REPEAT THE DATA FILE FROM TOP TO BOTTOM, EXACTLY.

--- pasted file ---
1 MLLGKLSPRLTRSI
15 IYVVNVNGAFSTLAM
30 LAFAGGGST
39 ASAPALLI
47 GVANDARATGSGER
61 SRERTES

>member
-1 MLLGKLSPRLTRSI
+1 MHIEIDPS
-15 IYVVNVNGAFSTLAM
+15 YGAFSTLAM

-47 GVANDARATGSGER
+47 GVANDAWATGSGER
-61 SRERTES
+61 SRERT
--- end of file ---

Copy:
1 MLLGKLSPRLTRSI
15 IYVVNVNGAFSTLAM
30 LAFAGGGST
39 ASAPALLI
47 GVANDARATGSGER
61 SRERTES

>member
-1 MLLGKLSPRLTRSI
+1 MHIEIDPS
-15 IYVVNVNGAFSTLAM
+15 YGAFSTLAM

-47 GVANDARATGSGER
+47 GVANDAWATGSGER
-61 SRERTES
+61 SRERT